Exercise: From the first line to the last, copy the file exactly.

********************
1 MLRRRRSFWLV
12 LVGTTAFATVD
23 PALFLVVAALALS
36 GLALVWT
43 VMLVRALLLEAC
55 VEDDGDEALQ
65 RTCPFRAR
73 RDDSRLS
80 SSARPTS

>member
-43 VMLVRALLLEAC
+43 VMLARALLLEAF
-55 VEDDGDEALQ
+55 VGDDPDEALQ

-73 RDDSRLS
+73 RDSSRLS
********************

1 MLRRRRSFWLV
12 LVGTTAFATVD
23 PALFLVVAALALS
36 GLALVWT
43 VMLVRALLLEAC
55 VEDDGDEALQ
65 RTCPFRAR
73 RDDSRLS
80 SSARPTS

>member
-43 VMLVRALLLEAC
+43 VMLARALLLEAF
-55 VEDDGDEALQ
+55 VGDDPDEALQ

-73 RDDSRLS
+73 RDSSRLS